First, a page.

Album Review Sharon Van Etten - epic

It possesses an uplifting desire amongst the sorrow.

Sharon Van Etten recently told how she wept after receiving a letter from a therapist explaining how he used her music to aid the recovery of some of his patients. To her fans, this healing power her voice naturally exhibits will come as no surprise given the sheer intensity of her songs. But, for Van Etten it appears the message acted as a realisation of how remedial she can be when documenting relationship woe.

As a consequence, ‘epic’ exudes a confidence which was barely visible on her fragile debut ‘Because I Was In Love’. With backing band now in tow, it would be easy for Van Etten to become one of the collective, yet the more varied arrangements only serve to bring her heartfelt melodies further to the fore.

Carefully augmented instrumental ensures a directness and immediacy which was only evident in a handful of songs on ‘Because I Was In Love’. Lost is none of the intimacy and intrusiveness that originally separated Van Etten from a clustered pack of singer-songwriters clutching only an acoustic guitar. With it also comes a new-found lyrical projection and clarity which could find ‘epic’ touching base with a wave of new listeners who endeavoured not to seek out the 2009 debut at the first offering, possibly for reasons mentioned earlier.

Such precision is apparent in the sole acoustic-led opener ‘A Crime’. “Never let myself love like that again” rings out repeatedly, almost as if the repetition guarantees she will be able to manipulate her emotions to how she wishes in the future. Such control can prove difficult in reality, as Van Etten would I’m sure testify.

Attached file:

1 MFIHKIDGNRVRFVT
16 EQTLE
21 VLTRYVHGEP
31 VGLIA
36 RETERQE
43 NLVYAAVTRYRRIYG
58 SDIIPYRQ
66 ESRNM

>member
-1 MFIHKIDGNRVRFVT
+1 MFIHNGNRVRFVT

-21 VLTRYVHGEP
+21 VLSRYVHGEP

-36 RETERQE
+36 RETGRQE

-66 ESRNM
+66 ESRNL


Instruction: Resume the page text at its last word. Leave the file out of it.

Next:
This new collection of songs not only boast lyrics to break hearts made from the toughest of stone but also a control over pitch that will make eyes roll inwards with delight. It is these contrasts in emotions that give the listener hope that a resolution is always a possibility. ‘Peace Signs’ is strung out recurrently throughout the three minutes, which in itself shows a further shift away from her wistful debut into something more striking.

‘Save Yourself’ shows the value of incorporating some musically-savvy friends into an already fascinating formula as country-tinged guitar chimes echo around some steady yet sturdy beats. What’s more, however, is having only recently started playing the electric guitar it is more than encouraging to see it deployed with such poise and to such worthwhile effect. At no point does it distract distastefully from Van Etten’s merciful melancholy.

On ‘One Day’ Van Etten somewhat embraces her insecurities as she poses “you don’t leave me now / do you love me back?” before assuring herself “one day I’ll be fine with that”. It is in such lyrics you begin to see why a therapist might look to Van Etten for inspiration. She not only acknowledges her demons but begins to construct reasoning to these damaging thoughts.

‘Love More’ will leave you questioning how such a sincere and tender soul could have encountered such emotional suffering. But, rather than leaving you disillusioned in the aspiration for life-long, two-way affection, it possesses an uplifting desire amongst the sorrow to continue striving for that elusive feeling of something everlasting.

 

Records & Merch

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